1) Deerskins, which I thought Europeans used primarily for breeches and gloves, could also be used as water-resistant coverings for bags and trunks.

2) When Indians bought tobacco from traders, they purchased it in highly-processed units: large spun ropes of "twist" tobacco and pressed bricks of "plug" tobacco, both commonly flavored with spices and molasses.

3) Point blankets, the large, water-resistant woolen blankets sold by the Hudson's Bay Company, whose vertical stripes (or "points") indicated their cost in beaver skins, were commonly sold in pairs. I had no idea why this was so until I actually saw a display of point blankets: each "pair" was actually a single double-sized blanket that storekeepers subsequently cut in half. British weavers supposedly made the blankets this way to minimize export duties on individual items.

4) Indians sometimes wore padlocks as pieces of jewelry, rather than using them as actual locks - a point one might remember when trying to view padlocks as evidence that Indians had abandoned the concept of communal property.

5) By the 19th century, the American fur trade had become not only an extension of the Atlantic economy, but the global economy. Plains Indians bought cowrie shells from the Indian and South Pacific Oceans, to decorate their clothing, and Northwest Indians sometimes bought Chinese camphor-wood boxes or coins ("cash") from European traders. This is a subject that I suspect (or at least hope) will generate a growing amount of research over the next couple of decades.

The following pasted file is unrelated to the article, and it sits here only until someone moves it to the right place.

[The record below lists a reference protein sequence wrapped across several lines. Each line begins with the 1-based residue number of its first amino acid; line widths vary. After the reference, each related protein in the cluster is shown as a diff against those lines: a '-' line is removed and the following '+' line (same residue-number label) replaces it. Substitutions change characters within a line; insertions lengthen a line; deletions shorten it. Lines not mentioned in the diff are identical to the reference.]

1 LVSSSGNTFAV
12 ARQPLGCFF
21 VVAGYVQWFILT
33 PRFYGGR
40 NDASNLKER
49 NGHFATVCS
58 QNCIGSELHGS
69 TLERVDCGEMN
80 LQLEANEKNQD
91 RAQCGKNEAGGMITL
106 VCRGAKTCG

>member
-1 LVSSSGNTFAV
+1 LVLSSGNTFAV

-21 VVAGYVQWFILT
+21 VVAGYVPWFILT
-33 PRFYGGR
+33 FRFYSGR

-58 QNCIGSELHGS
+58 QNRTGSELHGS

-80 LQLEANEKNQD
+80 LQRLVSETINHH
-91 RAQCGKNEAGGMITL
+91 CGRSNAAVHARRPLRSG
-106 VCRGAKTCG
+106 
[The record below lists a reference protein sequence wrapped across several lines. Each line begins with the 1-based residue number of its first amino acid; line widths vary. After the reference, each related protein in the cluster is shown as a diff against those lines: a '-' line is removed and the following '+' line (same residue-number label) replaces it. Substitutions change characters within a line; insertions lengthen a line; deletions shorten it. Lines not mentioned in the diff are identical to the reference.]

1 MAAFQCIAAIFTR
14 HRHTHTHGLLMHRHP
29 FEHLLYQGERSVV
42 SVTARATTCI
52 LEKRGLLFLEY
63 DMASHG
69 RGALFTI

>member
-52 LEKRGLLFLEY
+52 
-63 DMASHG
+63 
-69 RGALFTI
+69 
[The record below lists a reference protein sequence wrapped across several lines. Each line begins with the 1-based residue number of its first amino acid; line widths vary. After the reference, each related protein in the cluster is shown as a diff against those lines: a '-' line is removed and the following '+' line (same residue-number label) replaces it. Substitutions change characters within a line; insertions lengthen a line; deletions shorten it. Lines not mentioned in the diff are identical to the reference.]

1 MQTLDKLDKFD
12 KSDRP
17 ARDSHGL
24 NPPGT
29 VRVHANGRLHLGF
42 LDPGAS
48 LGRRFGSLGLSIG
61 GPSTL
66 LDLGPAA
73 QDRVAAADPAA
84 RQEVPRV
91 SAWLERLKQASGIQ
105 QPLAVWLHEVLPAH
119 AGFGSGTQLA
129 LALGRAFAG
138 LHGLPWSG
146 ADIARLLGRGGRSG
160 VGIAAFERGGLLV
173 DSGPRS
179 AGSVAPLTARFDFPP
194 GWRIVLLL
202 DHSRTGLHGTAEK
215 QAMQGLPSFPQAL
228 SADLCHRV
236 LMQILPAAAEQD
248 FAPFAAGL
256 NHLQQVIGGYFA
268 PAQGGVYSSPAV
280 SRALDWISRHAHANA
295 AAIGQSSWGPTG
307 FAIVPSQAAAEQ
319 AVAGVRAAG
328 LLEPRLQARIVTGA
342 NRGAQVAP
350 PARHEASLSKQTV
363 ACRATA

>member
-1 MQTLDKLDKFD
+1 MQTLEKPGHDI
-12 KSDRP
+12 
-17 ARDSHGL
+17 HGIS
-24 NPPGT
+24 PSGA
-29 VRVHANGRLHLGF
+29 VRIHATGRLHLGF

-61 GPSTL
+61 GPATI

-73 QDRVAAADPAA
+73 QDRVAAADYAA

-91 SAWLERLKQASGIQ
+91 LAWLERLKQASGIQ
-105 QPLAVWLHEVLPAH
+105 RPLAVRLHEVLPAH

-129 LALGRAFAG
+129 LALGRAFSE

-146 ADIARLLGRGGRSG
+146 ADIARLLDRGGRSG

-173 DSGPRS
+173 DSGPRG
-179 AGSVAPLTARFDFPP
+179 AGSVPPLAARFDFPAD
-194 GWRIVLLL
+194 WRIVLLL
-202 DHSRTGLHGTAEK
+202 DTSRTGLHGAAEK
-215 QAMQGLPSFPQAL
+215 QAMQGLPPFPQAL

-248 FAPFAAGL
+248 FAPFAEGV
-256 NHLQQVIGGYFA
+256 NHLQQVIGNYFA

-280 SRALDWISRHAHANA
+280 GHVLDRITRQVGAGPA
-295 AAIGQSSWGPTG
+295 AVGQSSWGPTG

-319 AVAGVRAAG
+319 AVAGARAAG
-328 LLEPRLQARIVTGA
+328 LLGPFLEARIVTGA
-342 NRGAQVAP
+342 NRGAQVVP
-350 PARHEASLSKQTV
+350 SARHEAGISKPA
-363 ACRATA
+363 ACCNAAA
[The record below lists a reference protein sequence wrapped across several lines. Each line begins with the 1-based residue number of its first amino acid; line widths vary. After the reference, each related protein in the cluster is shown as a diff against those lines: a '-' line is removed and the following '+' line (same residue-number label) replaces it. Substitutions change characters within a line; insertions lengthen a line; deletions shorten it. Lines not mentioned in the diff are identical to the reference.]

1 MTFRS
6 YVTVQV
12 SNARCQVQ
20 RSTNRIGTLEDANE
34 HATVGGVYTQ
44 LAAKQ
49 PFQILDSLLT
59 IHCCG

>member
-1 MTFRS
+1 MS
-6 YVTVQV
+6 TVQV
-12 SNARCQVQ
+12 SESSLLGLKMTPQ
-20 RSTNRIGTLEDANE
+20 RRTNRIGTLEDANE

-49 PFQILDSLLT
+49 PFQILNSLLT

Friday, June 03, 2011

The Jamestown Conundrum


Daniel Richter's new book, Before the Revolution: America's Ancient Pasts (Harvard UP, 2011), is in some ways a sequel to his last monograph, Facing East from Indian Country. In that 2001 volume, Richter shifted the spatial alignment of American historiography, replacing westward-facing accounts of European territorial expansion with an eastward-facing narrative of Native American contact and survival. In his new work, the author tries to change the temporal orientation of American history, arguing that since most of that history occurred before 1776, we can quite usefully view the American Revolution as a culminating, rather than inaugural, episode. American history, as Richter presents it, grew like a series of geological or archaeological strata, each laid down by a particular group of Indians or colonists, each providing at least a partial foundation for its successors.